In the end, the worm is persistent, can spread from Yun to Yun, and can do most everything that you’d love/hate a worm to do. In security, we all know that a chain is only as strong as its weakest link, and here the attack isn’t against the OpenWRT Linux system running on the big chip, but rather against the small AVR chip playing a support role. Because the AVR is completely trusted by the Linux system, once you’ve got that, you’ve won.
Will this amount to anything in practice? Probably not. There are tons of systems out there with much more easily accessed vulnerabilities: hard-coded passwords and poor encryption protocols. Attacking all the Yuns in the world wouldn’t be worth one’s time. It’s a very cool proof of concept, and in our opinion, that’s even better.
Thanks [Dave] for the great tip!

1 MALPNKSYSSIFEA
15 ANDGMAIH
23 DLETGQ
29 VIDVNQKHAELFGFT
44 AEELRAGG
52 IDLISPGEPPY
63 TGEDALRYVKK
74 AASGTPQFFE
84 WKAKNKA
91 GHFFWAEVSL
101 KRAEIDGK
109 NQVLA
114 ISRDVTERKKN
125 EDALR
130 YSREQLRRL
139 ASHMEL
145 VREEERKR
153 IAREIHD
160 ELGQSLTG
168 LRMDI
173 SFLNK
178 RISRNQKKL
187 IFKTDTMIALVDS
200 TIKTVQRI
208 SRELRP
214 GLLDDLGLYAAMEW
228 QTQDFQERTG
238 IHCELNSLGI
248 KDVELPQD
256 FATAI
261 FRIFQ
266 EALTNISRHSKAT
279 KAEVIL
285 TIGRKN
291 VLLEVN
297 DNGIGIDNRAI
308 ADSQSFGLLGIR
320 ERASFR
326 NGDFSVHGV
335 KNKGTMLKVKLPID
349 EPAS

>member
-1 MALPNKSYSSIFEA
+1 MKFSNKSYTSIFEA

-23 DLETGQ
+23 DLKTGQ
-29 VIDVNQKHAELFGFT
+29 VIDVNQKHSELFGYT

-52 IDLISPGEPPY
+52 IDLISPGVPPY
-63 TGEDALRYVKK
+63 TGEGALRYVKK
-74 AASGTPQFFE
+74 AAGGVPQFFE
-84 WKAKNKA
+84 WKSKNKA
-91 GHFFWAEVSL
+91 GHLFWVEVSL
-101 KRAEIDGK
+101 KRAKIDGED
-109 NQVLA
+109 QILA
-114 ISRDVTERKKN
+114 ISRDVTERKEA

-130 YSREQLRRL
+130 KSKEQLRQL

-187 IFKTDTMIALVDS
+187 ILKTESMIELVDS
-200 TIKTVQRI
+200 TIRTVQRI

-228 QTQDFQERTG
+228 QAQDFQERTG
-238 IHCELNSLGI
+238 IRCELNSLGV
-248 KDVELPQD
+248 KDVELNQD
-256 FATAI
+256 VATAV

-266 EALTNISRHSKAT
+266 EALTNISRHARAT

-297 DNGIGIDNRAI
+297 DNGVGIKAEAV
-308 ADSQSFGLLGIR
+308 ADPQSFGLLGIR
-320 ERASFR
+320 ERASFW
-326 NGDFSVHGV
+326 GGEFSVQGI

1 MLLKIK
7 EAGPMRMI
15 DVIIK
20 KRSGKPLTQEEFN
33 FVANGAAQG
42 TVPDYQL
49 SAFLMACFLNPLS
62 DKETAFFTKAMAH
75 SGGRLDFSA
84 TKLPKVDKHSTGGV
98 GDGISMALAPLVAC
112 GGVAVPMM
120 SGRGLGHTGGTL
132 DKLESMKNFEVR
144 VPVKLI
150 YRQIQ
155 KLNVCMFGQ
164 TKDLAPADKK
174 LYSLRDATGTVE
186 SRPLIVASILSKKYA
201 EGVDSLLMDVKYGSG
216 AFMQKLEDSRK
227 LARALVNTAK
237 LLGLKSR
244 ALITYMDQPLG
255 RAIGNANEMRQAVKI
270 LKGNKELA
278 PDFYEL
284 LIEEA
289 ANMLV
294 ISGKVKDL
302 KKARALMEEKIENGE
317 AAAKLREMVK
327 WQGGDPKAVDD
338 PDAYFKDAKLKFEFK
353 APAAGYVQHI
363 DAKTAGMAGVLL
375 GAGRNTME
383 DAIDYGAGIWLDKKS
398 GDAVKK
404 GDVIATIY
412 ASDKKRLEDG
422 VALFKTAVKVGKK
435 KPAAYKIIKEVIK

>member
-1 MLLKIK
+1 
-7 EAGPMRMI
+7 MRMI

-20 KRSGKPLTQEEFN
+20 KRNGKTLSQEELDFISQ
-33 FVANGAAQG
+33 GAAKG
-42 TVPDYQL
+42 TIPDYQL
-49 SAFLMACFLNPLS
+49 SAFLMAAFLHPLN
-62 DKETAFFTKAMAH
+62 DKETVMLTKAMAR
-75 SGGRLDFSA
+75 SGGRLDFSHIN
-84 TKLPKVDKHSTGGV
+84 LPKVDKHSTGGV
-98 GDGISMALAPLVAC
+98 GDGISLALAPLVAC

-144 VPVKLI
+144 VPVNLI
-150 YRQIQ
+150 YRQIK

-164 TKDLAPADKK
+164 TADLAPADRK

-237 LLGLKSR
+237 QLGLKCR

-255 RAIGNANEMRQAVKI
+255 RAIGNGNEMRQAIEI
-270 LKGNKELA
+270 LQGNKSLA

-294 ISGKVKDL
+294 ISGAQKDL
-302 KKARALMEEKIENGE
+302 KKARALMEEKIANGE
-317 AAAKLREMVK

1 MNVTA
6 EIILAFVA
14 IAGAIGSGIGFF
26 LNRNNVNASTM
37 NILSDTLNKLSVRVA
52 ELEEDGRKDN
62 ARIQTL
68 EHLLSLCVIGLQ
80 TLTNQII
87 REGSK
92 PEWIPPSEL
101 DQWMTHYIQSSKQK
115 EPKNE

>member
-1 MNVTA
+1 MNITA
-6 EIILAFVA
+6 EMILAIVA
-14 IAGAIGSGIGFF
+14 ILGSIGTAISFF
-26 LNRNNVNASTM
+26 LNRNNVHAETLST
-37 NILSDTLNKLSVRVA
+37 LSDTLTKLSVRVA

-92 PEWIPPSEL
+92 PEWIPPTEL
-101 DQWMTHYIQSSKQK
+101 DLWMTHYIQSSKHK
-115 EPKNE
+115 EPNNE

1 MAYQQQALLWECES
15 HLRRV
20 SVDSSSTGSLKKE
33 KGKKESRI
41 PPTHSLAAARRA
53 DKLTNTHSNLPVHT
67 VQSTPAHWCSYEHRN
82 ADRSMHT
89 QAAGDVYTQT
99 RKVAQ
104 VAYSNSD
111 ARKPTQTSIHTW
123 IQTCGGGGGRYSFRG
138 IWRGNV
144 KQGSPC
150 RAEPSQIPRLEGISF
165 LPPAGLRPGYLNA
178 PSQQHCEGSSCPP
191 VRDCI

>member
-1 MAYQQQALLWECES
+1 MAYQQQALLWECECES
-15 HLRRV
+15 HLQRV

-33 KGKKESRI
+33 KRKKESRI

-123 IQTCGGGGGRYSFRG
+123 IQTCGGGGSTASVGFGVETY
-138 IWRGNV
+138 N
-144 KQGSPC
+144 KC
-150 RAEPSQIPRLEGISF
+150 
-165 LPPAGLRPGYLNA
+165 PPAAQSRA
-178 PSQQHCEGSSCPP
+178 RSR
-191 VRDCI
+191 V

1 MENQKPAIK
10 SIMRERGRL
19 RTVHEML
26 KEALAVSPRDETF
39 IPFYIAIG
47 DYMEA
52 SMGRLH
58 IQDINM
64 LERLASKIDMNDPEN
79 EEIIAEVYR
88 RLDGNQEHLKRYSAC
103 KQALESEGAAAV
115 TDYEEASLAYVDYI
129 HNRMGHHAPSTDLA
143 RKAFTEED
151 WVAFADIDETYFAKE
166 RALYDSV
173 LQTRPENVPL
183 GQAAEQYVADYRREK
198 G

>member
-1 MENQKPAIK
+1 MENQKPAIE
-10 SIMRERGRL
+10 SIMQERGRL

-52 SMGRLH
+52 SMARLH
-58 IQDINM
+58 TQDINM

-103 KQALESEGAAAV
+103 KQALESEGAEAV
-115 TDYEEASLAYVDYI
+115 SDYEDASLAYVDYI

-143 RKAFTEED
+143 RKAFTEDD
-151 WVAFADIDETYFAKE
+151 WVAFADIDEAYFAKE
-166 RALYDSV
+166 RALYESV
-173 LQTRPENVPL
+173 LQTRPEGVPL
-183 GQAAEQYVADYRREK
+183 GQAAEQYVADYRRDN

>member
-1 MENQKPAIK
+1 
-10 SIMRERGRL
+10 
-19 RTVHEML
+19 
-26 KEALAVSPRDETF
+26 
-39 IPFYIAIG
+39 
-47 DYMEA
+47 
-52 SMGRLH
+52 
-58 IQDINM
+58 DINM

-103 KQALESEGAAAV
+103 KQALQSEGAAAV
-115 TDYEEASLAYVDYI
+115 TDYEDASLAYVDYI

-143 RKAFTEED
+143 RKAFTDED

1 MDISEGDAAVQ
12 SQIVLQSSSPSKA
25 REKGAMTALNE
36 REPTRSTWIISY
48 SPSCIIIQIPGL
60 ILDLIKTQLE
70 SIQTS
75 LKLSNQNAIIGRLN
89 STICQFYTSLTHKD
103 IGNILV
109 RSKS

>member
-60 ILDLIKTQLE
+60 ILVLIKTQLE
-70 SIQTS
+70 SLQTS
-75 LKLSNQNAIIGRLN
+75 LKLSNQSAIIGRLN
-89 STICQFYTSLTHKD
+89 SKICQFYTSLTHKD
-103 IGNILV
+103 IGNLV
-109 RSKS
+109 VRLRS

After a tough summer of botnet attacks by Internet-of-Things things came to a head last week and took down many popular websites for folks in the eastern US, more attention has finally been paid to what to do about this mess. We’ve wracked our brains, and the best we can come up with is that it’s the manufacturers’ responsibility to secure their devices.
Chinese DVR manufacturer Xiongmai, predictably, thinks that the end-user is to blame, but is also consenting to a recall of up to
300 million 4.3 million of their pre-2015 vintage cameras — the ones with hard-coded factory default passwords. (You can cut/paste the text into a translator and have a few laughs, or just take our word for it. The company’s name gets mis-translated frequently throughout as “male” or “masculine”, if that helps.)